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Can You Discipline Your Child Without Using Punishment?

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February 15, 2017

When we talk about discipline, we usually refer to the efforts by parents and teachers to reduce or eliminate annoying or inappropriate child behaviors. Punishment is designed to suppress or reduce behavior and may appear like the perfect match for these goals. The term “discipline” includes the notions of instruction but also of punishment.

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A Tale of Two Tantrums

Picture this: You are in a store. Two young children are nearby with their parents. Each of them suddenly erupts into a tantrum. Your intense irritation leads you to utter, “What those kids need is some good, old-fashioned discipline!” In that moment, you want those parents to make those children stop crying and do whatever it is that their parents have told them to do – now!

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Why Do Parents Physically Punish their Children? 5 Useful Analogies from Sedimentary Rocks

Psychologist, George Holden, shares 5 useful analogies from sedimentary rocks for why parents physically punish their children.

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Why Balanced Grandparenting is Great for Both Kids and Their Grandparents

Did you know recent research suggests taking care of your grandchildren at least once a week benefits grandparents’ overall mental health? How? You strengthen your brain by doing more mental activities that require using your memory, analyzing and managing a task in a fast pace

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How Do We Prevent Youth Violence? It Starts with Tolerance and Respect

Violence prevention, especially in relation to our youth, begins with introducing the idea of acceptance across various levels of diversity, including race, religion, gender, socioeconomic status, and more. Through tolerance, we can teach youth to respect each other and reduce feelings of indifference towards groups of different backgrounds.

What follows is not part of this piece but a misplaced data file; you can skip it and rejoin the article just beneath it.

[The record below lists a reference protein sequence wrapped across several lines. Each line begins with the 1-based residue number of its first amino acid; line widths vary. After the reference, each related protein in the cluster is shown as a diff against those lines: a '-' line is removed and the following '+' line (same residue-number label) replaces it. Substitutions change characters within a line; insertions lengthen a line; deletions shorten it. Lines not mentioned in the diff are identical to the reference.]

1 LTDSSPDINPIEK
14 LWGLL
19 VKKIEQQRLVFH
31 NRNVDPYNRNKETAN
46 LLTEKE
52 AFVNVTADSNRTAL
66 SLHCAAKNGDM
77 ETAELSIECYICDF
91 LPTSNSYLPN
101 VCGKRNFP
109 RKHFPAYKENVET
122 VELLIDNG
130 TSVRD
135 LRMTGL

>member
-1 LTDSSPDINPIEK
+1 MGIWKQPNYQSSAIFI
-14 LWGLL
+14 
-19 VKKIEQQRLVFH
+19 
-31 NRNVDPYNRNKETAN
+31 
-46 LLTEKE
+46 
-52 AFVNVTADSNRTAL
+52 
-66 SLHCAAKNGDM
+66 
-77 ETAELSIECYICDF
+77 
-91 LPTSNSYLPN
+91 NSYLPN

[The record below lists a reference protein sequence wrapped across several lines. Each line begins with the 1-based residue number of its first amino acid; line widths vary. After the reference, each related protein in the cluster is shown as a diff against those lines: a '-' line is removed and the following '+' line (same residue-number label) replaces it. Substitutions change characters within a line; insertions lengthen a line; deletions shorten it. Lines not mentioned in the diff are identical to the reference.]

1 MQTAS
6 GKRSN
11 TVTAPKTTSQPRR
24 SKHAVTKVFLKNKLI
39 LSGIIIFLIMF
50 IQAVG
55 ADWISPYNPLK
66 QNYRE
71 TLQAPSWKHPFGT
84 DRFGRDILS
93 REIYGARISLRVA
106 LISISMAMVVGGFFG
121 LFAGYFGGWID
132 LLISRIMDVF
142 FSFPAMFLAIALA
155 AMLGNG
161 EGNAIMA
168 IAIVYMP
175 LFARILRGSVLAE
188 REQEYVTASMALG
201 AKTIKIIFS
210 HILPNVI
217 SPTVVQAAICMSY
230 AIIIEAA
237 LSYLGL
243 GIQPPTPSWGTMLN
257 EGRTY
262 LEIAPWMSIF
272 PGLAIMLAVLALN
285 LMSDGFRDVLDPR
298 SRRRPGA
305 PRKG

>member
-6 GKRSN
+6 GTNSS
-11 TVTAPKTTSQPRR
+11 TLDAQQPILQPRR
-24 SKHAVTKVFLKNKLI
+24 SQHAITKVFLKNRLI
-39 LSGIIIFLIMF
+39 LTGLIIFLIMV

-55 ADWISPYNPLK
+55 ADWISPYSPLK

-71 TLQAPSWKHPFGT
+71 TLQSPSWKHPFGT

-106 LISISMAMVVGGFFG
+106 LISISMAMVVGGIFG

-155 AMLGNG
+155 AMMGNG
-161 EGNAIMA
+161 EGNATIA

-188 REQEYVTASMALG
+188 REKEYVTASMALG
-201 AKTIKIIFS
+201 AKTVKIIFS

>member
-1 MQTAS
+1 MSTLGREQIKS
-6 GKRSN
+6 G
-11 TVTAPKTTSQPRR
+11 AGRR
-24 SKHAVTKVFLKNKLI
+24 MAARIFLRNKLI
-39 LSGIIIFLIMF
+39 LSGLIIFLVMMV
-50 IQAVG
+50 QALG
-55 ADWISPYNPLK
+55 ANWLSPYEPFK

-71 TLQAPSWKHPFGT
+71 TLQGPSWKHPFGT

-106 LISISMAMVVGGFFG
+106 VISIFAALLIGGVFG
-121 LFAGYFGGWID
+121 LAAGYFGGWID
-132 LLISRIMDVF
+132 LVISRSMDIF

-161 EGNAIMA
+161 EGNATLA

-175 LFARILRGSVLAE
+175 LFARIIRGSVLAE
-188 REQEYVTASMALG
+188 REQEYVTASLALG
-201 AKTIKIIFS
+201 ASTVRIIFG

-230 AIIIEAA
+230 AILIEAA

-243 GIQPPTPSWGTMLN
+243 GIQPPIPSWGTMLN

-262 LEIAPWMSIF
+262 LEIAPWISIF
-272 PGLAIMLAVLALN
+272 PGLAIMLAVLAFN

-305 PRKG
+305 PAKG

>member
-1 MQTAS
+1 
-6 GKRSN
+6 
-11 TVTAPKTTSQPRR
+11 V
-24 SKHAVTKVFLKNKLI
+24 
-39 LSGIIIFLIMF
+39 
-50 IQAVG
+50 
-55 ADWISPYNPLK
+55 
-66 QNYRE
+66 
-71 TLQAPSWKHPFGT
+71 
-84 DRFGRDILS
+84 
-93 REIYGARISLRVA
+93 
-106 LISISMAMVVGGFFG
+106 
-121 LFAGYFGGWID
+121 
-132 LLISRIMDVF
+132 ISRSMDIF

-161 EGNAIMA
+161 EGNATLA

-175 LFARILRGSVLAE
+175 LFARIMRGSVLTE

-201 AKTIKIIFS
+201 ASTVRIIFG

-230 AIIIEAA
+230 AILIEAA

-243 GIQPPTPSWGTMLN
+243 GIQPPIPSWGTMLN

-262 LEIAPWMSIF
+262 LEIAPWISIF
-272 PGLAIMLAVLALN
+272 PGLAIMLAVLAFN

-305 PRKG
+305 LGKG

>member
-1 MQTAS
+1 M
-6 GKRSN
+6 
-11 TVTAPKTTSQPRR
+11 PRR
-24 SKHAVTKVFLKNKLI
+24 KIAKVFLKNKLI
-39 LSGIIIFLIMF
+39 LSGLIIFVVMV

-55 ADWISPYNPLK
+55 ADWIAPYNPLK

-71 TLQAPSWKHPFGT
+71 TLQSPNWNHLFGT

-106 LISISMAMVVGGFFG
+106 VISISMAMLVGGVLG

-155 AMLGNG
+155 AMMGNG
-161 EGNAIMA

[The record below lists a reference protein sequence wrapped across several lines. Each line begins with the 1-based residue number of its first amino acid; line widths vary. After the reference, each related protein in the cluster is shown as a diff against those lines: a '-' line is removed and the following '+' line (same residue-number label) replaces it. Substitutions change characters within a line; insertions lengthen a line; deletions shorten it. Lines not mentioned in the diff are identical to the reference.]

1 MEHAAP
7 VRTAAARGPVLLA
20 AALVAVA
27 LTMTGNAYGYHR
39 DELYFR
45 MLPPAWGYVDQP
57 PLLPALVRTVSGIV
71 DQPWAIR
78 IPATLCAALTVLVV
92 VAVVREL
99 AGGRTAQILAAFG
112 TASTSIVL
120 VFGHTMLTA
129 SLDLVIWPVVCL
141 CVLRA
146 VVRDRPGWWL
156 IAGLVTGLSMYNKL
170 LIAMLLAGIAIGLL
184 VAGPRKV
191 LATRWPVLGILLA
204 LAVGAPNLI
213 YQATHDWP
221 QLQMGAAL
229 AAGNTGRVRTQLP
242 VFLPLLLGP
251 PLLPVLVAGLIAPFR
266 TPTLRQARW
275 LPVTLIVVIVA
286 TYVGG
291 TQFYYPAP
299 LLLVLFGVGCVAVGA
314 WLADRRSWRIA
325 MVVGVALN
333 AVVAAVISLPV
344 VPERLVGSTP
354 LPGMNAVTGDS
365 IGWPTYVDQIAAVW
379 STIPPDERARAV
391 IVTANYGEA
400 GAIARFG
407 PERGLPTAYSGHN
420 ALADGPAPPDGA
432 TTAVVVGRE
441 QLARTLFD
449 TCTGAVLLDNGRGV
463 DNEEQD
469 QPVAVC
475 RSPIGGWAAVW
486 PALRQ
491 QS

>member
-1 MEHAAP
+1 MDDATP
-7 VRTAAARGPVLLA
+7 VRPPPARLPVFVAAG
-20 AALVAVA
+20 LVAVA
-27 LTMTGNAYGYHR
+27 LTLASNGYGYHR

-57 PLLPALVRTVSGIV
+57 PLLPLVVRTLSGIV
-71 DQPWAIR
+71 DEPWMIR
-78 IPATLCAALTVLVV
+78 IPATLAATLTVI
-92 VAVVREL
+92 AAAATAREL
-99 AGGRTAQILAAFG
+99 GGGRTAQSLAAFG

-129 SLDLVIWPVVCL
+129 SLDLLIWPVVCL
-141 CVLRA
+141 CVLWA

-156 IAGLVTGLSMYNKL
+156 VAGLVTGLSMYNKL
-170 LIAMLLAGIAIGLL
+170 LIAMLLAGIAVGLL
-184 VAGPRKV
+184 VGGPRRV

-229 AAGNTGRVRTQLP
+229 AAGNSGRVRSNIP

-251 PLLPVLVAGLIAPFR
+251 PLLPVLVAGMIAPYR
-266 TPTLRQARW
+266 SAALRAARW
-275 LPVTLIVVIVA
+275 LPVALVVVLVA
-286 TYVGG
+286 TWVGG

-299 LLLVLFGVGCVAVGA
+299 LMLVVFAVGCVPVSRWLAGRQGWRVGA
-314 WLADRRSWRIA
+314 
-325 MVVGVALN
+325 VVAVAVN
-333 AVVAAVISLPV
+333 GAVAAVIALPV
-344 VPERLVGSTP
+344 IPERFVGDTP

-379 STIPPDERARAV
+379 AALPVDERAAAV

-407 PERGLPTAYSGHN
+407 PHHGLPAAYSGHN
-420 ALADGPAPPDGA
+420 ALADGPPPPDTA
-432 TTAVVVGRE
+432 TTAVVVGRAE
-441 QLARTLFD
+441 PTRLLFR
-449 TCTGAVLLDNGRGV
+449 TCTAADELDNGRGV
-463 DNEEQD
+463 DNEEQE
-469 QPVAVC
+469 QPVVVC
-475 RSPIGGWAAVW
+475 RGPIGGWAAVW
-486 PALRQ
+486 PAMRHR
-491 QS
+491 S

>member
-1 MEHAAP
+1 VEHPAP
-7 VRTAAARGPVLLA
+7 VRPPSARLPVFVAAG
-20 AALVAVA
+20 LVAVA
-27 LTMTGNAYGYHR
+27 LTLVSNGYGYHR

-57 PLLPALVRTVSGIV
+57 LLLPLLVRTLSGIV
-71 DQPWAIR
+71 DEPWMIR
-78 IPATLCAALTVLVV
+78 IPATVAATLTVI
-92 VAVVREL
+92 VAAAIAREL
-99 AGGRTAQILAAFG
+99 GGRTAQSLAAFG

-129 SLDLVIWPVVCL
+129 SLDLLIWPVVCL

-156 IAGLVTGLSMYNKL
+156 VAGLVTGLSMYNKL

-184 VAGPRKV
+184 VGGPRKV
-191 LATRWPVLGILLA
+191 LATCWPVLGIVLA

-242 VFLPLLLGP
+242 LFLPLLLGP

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How the Federal Government Can Better Protect LGBTQ Students in Religious Universities & Colleges

This September, I met with staff members in the Office of Civil Rights, at the U.S. Department of Education (DOEd) in Washington, D.C. to talk about the risks posed to lesbian, gay, bisexual, transgender, and queer/questioning (LGBTQ) students by disaffirming religious universities/colleges (DRUs).

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What Can We Do to Prevent the Abuse of Children with Disabilities?

In February 2016, Ethan Okula, a 10 year-old child in foster care for three years, died from a bowel obstruction after numerous adults neglected to drive him to the hospital emergency room or call 911. In many ways, this tragedy is no surprise; Ethan embodied many known risk factors for child neglect and abuse as described by columnist Mike Newall of the Philadelphia Inquirer on July 18, 2016.

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9 Ways to Talk to Your Kids about the 15th Anniversary of September 11

Children and teens have grown up in a world changed forever by the September 11 attacks. They have little or no memory of the United States not involved in the wars which followed the attacks. Media coverage of large-scale tragedies, including coverage of anniversaries of such events, can lead to emotional stress for some children and teens. The intensive 15th anniversary coverage of the terrorist attacks of September 11 may produce such distress.

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We Need to Talk About How Race-Related Trauma Hurts Black and Brown Youth in Schools

Witnessing or experiencing race-related trauma damages the psychological wellbeing of minority youth. African American, American Indian, and Latino youth not only encounter race-related trauma in their neighborhoods but also in school. Schools should be a safe space for all children, but some disturbing data prove otherwise.

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New CDC Survey Data Confirm the Severe Health Risks LGB Youth Face

On August 11, 2016, the CDC released the results of the first national study of sexual minority high school students. These data show that LGB students experience far greater risks of violence and bullying than their heterosexual peers.

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